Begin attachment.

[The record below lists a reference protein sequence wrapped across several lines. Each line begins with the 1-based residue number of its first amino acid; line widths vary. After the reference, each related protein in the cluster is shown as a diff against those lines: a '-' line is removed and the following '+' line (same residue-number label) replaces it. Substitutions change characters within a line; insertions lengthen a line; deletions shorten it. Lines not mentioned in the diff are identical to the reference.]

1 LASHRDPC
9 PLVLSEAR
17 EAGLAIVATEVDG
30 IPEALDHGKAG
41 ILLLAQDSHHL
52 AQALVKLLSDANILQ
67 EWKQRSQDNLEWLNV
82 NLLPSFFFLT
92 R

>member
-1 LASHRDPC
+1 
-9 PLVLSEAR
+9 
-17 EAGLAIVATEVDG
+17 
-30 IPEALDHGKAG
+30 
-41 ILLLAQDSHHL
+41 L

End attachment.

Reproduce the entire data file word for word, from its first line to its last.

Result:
[The record below lists a reference protein sequence wrapped across several lines. Each line begins with the 1-based residue number of its first amino acid; line widths vary. After the reference, each related protein in the cluster is shown as a diff against those lines: a '-' line is removed and the following '+' line (same residue-number label) replaces it. Substitutions change characters within a line; insertions lengthen a line; deletions shorten it. Lines not mentioned in the diff are identical to the reference.]

1 LASHRDPC
9 PLVLSEAR
17 EAGLAIVATEVDG
30 IPEALDHGKAG
41 ILLLAQDSHHL
52 AQALVKLLSDANILQ
67 EWKQRSQDNLEWLNV
82 NLLPSFFFLT
92 R

>member
-1 LASHRDPC
+1 
-9 PLVLSEAR
+9 
-17 EAGLAIVATEVDG
+17 
-30 IPEALDHGKAG
+30 
-41 ILLLAQDSHHL
+41 L